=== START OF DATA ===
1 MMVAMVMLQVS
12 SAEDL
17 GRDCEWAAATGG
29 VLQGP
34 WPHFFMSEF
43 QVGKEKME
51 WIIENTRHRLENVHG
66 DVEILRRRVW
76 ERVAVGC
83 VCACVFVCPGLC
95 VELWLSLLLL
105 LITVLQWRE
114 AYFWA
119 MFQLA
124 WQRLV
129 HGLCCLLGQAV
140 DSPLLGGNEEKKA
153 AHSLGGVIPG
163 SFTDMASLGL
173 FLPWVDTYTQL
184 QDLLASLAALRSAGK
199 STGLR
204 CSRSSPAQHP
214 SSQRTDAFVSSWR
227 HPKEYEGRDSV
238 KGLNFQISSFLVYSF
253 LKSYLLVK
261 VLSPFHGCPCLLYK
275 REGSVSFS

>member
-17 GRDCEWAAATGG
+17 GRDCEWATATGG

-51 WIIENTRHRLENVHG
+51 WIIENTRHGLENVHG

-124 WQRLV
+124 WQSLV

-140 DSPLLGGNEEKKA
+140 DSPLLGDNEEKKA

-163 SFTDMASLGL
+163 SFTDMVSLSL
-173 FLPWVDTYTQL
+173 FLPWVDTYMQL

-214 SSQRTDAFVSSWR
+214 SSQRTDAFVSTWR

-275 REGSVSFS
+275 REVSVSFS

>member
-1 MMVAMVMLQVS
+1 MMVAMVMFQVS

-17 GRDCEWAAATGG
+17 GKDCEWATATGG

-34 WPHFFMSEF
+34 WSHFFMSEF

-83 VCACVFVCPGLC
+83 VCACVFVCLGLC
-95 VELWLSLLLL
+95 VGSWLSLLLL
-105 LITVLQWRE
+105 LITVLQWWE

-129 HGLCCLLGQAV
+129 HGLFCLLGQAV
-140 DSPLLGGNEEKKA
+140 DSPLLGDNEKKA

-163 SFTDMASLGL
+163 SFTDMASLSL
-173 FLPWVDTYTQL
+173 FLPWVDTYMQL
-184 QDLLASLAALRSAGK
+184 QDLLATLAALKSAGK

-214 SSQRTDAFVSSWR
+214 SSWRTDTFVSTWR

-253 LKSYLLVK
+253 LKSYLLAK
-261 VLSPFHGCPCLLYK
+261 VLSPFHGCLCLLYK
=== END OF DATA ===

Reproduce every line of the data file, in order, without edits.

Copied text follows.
1 MMVAMVMLQVS
12 SAEDL
17 GRDCEWAAATGG
29 VLQGP
34 WPHFFMSEF
43 QVGKEKME
51 WIIENTRHRLENVHG
66 DVEILRRRVW
76 ERVAVGC
83 VCACVFVCPGLC
95 VELWLSLLLL
105 LITVLQWRE
114 AYFWA
119 MFQLA
124 WQRLV
129 HGLCCLLGQAV
140 DSPLLGGNEEKKA
153 AHSLGGVIPG
163 SFTDMASLGL
173 FLPWVDTYTQL
184 QDLLASLAALRSAGK
199 STGLR
204 CSRSSPAQHP
214 SSQRTDAFVSSWR
227 HPKEYEGRDSV
238 KGLNFQISSFLVYSF
253 LKSYLLVK
261 VLSPFHGCPCLLYK
275 REGSVSFS

>member
-17 GRDCEWAAATGG
+17 GRDCEWATATGG

-51 WIIENTRHRLENVHG
+51 WIIENTRHGLENVHG

-124 WQRLV
+124 WQSLV

-140 DSPLLGGNEEKKA
+140 DSPLLGDNEEKKA

-163 SFTDMASLGL
+163 SFTDMVSLSL
-173 FLPWVDTYTQL
+173 FLPWVDTYMQL

-214 SSQRTDAFVSSWR
+214 SSQRTDAFVSTWR

-275 REGSVSFS
+275 REVSVSFS

>member
-1 MMVAMVMLQVS
+1 MMVAMVMFQVS

-17 GRDCEWAAATGG
+17 GKDCEWATATGG

-34 WPHFFMSEF
+34 WSHFFMSEF

-83 VCACVFVCPGLC
+83 VCACVFVCLGLC
-95 VELWLSLLLL
+95 VGSWLSLLLL
-105 LITVLQWRE
+105 LITVLQWWE

-129 HGLCCLLGQAV
+129 HGLFCLLGQAV
-140 DSPLLGGNEEKKA
+140 DSPLLGDNEKKA

-163 SFTDMASLGL
+163 SFTDMASLSL
-173 FLPWVDTYTQL
+173 FLPWVDTYMQL
-184 QDLLASLAALRSAGK
+184 QDLLATLAALKSAGK

-214 SSQRTDAFVSSWR
+214 SSWRTDTFVSTWR

-253 LKSYLLVK
+253 LKSYLLAK
-261 VLSPFHGCPCLLYK
+261 VLSPFHGCLCLLYK